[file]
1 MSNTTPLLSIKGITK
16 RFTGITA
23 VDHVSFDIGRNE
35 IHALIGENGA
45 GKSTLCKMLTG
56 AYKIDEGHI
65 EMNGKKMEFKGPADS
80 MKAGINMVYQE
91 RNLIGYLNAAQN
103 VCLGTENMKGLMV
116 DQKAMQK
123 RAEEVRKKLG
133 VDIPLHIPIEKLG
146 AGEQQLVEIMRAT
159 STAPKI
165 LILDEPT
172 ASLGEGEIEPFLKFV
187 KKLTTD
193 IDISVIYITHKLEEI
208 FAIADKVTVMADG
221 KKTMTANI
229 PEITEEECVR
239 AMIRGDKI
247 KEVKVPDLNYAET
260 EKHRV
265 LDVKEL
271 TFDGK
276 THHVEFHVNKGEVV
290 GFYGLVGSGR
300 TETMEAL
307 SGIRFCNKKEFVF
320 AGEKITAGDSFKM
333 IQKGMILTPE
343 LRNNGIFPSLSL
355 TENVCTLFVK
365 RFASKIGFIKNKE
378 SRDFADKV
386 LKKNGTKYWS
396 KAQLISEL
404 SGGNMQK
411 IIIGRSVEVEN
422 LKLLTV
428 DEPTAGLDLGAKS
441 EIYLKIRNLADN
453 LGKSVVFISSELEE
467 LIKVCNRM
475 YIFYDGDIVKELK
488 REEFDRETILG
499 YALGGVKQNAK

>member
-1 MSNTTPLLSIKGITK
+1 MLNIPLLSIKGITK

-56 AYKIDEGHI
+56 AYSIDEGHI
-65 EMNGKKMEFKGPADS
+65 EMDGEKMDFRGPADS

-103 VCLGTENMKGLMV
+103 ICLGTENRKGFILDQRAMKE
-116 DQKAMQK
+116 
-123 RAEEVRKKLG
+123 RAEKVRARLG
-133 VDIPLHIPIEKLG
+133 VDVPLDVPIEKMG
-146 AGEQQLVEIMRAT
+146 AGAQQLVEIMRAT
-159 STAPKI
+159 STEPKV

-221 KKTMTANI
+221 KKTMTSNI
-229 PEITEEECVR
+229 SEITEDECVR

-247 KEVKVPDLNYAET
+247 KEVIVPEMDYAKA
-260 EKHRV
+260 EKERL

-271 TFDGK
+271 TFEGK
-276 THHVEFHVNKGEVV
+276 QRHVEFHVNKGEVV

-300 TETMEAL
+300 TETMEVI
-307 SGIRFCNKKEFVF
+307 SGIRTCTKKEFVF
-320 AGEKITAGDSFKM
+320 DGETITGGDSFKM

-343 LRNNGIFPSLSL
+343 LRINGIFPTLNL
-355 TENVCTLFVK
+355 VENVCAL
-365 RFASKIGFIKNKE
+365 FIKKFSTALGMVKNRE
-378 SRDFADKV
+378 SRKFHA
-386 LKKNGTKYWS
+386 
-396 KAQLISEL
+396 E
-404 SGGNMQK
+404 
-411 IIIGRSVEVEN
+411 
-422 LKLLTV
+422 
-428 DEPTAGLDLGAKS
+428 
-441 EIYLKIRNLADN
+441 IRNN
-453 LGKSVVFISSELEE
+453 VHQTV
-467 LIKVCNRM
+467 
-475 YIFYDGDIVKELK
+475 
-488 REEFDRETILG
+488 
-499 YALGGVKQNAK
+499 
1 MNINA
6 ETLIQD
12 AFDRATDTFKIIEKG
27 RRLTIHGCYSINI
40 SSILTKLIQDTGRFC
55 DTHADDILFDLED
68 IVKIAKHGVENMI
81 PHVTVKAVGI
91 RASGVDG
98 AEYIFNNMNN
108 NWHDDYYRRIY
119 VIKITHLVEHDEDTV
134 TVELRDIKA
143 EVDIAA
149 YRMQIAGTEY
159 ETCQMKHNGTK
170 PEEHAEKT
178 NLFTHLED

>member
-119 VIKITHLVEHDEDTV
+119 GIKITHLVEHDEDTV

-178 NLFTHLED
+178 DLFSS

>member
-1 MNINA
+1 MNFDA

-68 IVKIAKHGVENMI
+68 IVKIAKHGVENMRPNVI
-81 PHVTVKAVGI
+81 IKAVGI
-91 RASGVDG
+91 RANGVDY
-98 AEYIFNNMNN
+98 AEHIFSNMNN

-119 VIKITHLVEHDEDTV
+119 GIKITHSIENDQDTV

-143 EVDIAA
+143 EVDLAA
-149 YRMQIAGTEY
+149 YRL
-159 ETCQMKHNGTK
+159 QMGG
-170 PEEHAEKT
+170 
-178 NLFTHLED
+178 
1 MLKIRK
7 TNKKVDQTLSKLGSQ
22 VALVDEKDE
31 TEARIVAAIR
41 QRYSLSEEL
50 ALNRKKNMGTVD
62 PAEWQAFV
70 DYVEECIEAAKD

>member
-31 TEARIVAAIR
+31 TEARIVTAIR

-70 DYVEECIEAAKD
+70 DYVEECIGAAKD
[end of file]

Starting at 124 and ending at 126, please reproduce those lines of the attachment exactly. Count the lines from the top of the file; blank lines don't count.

55 DTHADDILFDLED
68 IVKIAKHGVENMI
81 PHVTVKAVGI